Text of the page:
This is a three-credit hour course. Combustion I is recommended, but not required.
Repeatability: May be repeated. Maximum 6 hours.


AE 599 Special Topics: Introduction to Uncertainty Quantification (3)
SEC. 005 CRN 25163 (Same as ME 599 006 CRN 25765)
TEXT: Measurement Uncertainty, Methods and Applications; Ronald Dieck; International Society of Automation; 5th Edition; ISBN-10 1941546943, ISBN-13 978-1941546949
TIME: Tuesday & Thursday 10:30 – 11:45 E-110
PROF: Dr. Ragini Acharya

With the increasing complexity and more demanding requirements for engineered systems, it has become vital to include Uncertainty Quantification (UQ) in engineering analysis. This course will cover uncertainty identification and quantification arising from sources like measurement inaccuracies, material properties, boundary and initial conditions, and modeling approximations, numerical errors in the computational fluid dynamics based workflow including validation with experimental data, introduces forward and inverse propagation of uncertainty and uncertainty quantification methods, discuss potential implementations on use case studies to demonstrate the benefits of going beyond deterministic analysis.
The competitive benefits of UQ include reduced development time and cost, improved designs, better understanding of risk, and quantifiable confidence in analysis results and engineering decisions. Unfortunately, there are obstacles and technical challenges which can prevent organizations from utilizing UQ methods and techniques in their engineering practice. This graduate course will enable students to be prepared for these technical challenges.
Repeatability: May be repeated. Maximum 6 hours.


AE 599 Special Topics: Mathematical Methods in Physics I (3)
SEC. 006 CRN 24962 (Same as BME 005 CRN 25957 and ME 599 015 CRN 28672)
TEXT: Mathematical Methods for Physicists; Arfken et al; Academic Press; 2013
TIME: TBD
PROF: Dr. Christian Parigger

Linear vector spaces, matrices, tensors, curvilinear coordinates, functions of a complex variable, partial differential equations and boundary value problems, Green’s functions, integral transforms, integral equations, spherical harmonics, Bessel functions, calculus of variations.
Recommended Background: Advanced calculus and differential equations.
Repeatability: May be repeated. Maximum 6 hours.
AE 600 Doctoral Research/Dissertation (3-15)
SEC. 010 CRN 23980 Abedi
013 CRN 23983 Kreth
015 CRN 25295 Moeller
016 CRN 33741 Schmisseur
017 CRN 33786 Zhang

Grading Restriction: P/NP only.
Repeatability: May be repeated.
Registration Restriction(s): Minimum student level – graduate.


AE 601 Doctoral Research Methodology (3)
SEC. 002 CRN 28551
TEXT: TBD
TIME: TBD
PROF: Dr. Jeffrey Reinbolt

Methods of planning and conducting original research and proposal writing.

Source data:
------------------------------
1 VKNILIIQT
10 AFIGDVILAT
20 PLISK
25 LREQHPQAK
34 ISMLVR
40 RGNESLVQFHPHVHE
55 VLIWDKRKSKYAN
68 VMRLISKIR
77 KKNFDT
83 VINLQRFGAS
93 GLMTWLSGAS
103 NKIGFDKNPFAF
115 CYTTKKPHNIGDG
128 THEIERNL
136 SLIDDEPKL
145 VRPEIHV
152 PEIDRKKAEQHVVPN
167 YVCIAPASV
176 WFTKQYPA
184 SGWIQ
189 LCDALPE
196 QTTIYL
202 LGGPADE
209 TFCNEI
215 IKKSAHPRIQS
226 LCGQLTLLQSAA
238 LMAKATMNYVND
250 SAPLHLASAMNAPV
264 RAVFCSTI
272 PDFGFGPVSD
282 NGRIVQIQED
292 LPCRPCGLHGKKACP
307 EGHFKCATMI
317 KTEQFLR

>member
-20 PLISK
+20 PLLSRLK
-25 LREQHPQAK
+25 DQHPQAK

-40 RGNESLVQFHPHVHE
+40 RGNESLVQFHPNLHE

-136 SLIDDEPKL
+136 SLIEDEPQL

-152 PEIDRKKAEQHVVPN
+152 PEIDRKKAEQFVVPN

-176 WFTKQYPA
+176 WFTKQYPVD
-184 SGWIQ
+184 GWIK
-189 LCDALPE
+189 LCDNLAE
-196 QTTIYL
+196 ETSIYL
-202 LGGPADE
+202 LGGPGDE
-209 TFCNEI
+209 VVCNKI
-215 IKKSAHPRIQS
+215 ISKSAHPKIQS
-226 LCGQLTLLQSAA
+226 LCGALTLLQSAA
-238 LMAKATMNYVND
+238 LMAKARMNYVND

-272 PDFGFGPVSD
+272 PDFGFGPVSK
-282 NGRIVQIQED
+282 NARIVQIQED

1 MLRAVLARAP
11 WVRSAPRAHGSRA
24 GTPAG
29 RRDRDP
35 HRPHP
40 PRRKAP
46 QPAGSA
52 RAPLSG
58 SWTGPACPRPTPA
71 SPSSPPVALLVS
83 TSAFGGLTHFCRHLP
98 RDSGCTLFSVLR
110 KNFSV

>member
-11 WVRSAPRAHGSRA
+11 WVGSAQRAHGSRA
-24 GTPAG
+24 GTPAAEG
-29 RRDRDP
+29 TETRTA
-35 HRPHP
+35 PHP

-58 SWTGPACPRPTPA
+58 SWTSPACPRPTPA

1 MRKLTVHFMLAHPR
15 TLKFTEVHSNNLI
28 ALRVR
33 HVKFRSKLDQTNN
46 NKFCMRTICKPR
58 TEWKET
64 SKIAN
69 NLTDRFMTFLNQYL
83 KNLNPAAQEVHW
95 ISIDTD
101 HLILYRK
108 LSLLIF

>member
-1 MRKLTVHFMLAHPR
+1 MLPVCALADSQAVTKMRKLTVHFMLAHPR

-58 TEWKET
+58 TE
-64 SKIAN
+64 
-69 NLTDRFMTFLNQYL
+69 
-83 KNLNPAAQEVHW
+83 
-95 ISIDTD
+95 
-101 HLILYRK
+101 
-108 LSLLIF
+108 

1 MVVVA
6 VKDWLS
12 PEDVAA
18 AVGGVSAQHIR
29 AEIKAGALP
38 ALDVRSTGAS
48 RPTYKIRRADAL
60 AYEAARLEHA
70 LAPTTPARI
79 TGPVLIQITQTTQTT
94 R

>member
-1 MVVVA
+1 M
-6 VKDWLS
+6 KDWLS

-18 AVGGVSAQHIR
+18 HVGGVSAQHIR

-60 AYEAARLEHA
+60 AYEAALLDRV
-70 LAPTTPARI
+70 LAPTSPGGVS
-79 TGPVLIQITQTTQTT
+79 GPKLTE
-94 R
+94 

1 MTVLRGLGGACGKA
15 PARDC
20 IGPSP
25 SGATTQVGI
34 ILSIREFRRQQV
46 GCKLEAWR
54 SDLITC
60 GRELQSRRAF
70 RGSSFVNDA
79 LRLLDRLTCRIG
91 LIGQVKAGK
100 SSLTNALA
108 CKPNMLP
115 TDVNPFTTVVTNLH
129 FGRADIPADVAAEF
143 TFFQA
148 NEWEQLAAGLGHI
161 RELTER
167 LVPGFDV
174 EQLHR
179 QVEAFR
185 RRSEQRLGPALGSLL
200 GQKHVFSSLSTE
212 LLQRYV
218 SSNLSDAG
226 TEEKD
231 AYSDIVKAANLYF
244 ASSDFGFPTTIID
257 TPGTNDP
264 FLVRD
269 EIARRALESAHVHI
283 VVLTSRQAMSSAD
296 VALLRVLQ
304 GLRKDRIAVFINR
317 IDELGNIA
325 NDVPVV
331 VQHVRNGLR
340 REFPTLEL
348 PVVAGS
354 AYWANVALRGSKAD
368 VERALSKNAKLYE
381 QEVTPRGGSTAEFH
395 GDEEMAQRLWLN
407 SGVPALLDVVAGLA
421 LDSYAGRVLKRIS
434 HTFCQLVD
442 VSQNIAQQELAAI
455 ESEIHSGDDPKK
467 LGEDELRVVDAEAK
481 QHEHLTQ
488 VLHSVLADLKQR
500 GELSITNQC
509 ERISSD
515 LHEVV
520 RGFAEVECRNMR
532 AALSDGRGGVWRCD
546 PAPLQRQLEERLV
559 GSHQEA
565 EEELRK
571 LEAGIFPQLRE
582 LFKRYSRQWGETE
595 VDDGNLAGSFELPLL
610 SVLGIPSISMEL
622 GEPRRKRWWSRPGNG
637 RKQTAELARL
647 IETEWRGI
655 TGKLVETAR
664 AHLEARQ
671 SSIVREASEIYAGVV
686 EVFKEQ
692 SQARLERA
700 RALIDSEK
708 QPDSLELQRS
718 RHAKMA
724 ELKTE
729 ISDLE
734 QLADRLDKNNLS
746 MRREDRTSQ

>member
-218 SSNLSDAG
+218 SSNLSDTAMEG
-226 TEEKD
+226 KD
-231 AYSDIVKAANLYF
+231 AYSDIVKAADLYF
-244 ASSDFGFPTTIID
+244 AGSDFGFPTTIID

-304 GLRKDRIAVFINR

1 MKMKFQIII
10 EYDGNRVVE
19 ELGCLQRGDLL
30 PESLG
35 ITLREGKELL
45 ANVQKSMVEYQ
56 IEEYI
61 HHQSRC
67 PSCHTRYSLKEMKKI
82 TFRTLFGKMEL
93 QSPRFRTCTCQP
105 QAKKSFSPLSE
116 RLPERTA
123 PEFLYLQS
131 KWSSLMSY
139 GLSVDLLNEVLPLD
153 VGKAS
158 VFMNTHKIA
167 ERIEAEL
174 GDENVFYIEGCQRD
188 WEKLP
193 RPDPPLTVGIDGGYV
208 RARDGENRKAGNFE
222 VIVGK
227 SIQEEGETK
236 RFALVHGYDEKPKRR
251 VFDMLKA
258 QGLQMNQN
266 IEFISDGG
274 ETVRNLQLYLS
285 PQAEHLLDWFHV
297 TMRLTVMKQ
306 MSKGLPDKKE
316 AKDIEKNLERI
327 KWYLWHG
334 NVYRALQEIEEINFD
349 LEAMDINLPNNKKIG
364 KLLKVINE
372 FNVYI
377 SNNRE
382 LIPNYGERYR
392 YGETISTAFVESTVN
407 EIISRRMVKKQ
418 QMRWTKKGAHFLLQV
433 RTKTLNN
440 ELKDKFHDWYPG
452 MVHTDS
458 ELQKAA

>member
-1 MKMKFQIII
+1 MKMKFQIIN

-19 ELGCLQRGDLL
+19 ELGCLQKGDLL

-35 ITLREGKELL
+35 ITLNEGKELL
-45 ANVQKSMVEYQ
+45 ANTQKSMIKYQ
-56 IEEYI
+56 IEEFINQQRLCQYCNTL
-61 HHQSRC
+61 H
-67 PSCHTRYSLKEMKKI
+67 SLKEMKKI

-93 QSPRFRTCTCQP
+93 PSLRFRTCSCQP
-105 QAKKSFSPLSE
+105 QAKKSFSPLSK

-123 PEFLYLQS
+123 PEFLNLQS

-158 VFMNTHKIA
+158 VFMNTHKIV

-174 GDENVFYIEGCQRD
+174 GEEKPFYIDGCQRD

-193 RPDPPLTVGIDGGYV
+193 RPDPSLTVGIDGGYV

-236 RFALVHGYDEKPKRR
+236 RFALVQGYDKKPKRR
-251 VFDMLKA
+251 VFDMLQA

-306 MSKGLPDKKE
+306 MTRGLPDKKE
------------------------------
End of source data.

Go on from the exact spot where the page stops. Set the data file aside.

Grading Restriction: Satisfactory/No Credit grading only.
Repeatability: Maximum 6 hours. May be repeated once.
Registration Restriction(s): Minimum student level – graduate / doctoral students.
Registration Permission: Departmental approval.


AE 681 Advanced Viscous Flow Theory (3)
SEC. 001 CRN 28674
TEXT: TBD
TIME: Monday & Wednesday 12:10 – 1:25 E-110
PROF: Dr. James Coder

Critical review of significance to governing equations. Nature of boundary layer approximation as singular perturbation problem. Uniqueness and existence of solutions. Applications of group theory. Special problem areas of interest to students.
(DE) Prerequisite(s): 512, continuum mechanics, and Mathematics 562.
Registration Restriction(s): Minimum student level – graduate.


AE 690 Selected Topics: Optical and Laser Methods in Aerodynamic Measurements (3)
SEC. 004 CRN 26835
TEXT: No Textbook Required
TIME: Monday & Wednesday 2:40 – 3:55 Online
PROF: Dr. Mark Gragston

Optics and optical measurements play an increasingly important role in various aspects of modern engineering, such as the design of sensors for automation, instrumentation for biomedical diagnostics, and for precise measurements of high-speed gas flows in wind tunnels. This course aims to provide basic knowledge of light, optical components, lasers, and the use of light for engineering measurements.
Repeatability: May be repeated. Maximum 9 hours.
Registration Restriction(s): Minimum student level – graduate.
Registration Permission: Consent of instructor.


AVIATION SYSTEMS

 

BIOMEDICAL ENGINEERING

BME 500 Master’s Thesis (1-15)
SEC. 012 CRN 25804 Johnson

Grading Restriction: P/NP only.
Repeatability: May be repeated.
Credit Level Restriction: Graduate credit only.
Registration Restriction(s): Minimum student level – graduate.

BME 529 Applications of Linear Algebra in Engineering Systems (3)
SEC. 001 CRN 24061 (Video Recorded)
TEXT: Advanced Linear Algebra for Engineers with MATLAB; Sohail A. Dianat and Eli S. Saber;
CRC Press; Latest Edition; ISBN 978-1-4200-9523-4
TIME: Tuesday & Thursday 8:50 – 10:05 E-111
PROF: Dr. Monty Smith

Fundamental concepts of linear algebra to problems in engineering systems: steady state and dynamic systems. Geometric and physical interpretations of relevant concepts: least square problems, LU, QR, and SVD decompositions of system matrix, eigenvalue problems, and similarity transformations in solving difference and differential equations; numerical stability aspects of various algorithms; application of linear algebra concepts in control and optimization studies; introduction to linear programming. Computer projects.